Monday, September 5, 2016

Parenthood: Week 168 – The Rest Of The World

The world isn’t made for children.

There are times when we take Ollie to a playground that is designed for children. If it’s a well-built playground it can have appropriate things for kids of a variety of ages, but not designed for adults. In this instance, I am entering a child’s world. Ollie’s enjoying himself, I’m enjoying playing with him and bringing myself to his level. My enjoyment is not from the playground itself but rather through Ollie’s experience.

Then there are places that have something for Ollie and myself as an adult. Great museums like the Museum Of Science And Industry in Chicago are like this. They have a submarine, an actual WWII submarine in that place. Many adults find this fascinating along with many of the other exhibits. Also at this place there are things for Ollie and exhibits designed for children his age. Along with family bathrooms, and other accommodations for children, this is a place that we can both enjoy at different levels.

The rest, the vast majority of places and residences, are designed primarily for adults. When you take a baby or a toddler to one of these places, you cannot really enjoy them fully. Your first job as a parent is to take care of and entertain your child, and that means that you eat your dinner as a quickly as possible, entertain your child with your smartphone while waiting in line to purchase an item and at a party you struggle to have a conversation before the sound of your child cries requires you to be drop out of the conversation.

Taking your toddler to “the rest,” is exhausting. It can be made to be fun, like when I allow Ollie to pick out his favorite colored bell peppers (he likes the orange ones) and eat samples the grocery store. Yes, I could give him his own child sized grocery cart, and it’s fun for him, but it is so much extra work to make sure that he run into someone else or wreck the store as he “shops.”

As parents we should bring our children to these places that aren’t made for them, that don’t accommodate their needs, like stores and restaurants that aren’t too fancy. It’s important that while kids are allowed to run around and go crazy at times they need to stretch themselves and behave differently according to context. Doing this takes so much out of parents and while it’s worth it at times, other times, it’s just a waste of time and energy.

Ascending up the concrete staircase of Northwestern Football stadium with Ollie on my back, which lacks convenient elevator access, after dealing with their sexist and anti-family new bag policy, it really made me question if it was all worth the effort. It was cute when we made it up to the seats and Ollie got to sit and play with his toddler friends, but all of the hassle and stress to get to that point was absurd.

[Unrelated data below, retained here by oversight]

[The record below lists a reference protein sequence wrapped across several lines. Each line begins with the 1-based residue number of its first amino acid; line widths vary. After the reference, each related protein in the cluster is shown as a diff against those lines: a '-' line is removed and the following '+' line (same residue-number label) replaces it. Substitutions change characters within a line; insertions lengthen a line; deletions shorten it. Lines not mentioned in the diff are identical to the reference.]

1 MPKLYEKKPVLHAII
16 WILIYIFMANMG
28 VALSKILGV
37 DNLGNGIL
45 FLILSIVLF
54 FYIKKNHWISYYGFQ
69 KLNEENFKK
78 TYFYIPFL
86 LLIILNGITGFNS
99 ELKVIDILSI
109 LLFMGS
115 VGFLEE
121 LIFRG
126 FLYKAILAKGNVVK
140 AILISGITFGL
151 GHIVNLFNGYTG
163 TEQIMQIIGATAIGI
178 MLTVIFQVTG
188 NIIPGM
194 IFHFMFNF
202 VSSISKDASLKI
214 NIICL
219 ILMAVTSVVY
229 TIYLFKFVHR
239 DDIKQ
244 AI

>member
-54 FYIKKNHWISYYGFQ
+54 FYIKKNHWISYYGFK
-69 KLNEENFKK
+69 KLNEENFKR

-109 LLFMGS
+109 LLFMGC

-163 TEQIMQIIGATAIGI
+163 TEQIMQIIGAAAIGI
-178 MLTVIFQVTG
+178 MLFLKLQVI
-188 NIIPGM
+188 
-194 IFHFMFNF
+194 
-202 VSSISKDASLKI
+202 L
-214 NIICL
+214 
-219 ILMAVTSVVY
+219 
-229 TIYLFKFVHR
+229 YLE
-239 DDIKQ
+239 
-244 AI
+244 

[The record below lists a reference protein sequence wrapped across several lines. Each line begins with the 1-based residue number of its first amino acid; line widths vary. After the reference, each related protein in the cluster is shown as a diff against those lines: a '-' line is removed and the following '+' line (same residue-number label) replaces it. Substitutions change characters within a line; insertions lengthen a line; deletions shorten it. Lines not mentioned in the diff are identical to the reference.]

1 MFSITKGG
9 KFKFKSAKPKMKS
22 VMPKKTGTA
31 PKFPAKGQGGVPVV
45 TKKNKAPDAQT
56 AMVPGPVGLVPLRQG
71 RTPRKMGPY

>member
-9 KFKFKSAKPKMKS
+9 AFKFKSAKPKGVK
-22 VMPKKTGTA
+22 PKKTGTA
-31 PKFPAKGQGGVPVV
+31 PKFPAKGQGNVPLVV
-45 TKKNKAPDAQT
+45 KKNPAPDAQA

These are tough choices for parents. At what point do you say it’s not worth it. I question whether it’s worth trying to get Ollie to got to the library on days when he just wants to stay at home. Other times, I don’t have a choice. I need to go grocery shopping, Diana isn’t home, so he has to come. Well, why don’t I get a babysitter? If you are asking this question, you probably aren’t a parent, so just trust me that it’s impractical to get a babysitter every time you need to do an errand.

I’m not angry. I knew that this was the world I was bringing Ollie into. We are a society that often gives lip service to being focused on family while passing policies that make it unnecessarily difficult to raise children. Right now, I’m just tired trying to reenergize for the next time I need to take Ollie out into the adult world. And I’m disappointed. I feel let down by my alma mater, Northwestern University, for their lack of creativity by going with the NFL’s policies and not coming up with a more family friendly policy about bags.

Diana reminded me that we blessed with so many wonderful family friendly activities for children (Ollie AND Buffy) to look forward to this fall: apple picking, neighborhood Halloween celebration, and children concerts. For now, I’ll keep that in mind and look forward to the song of Ollie giggling and Buffy’s park as they run through piles of fallen leaves.

No comments:

Post a Comment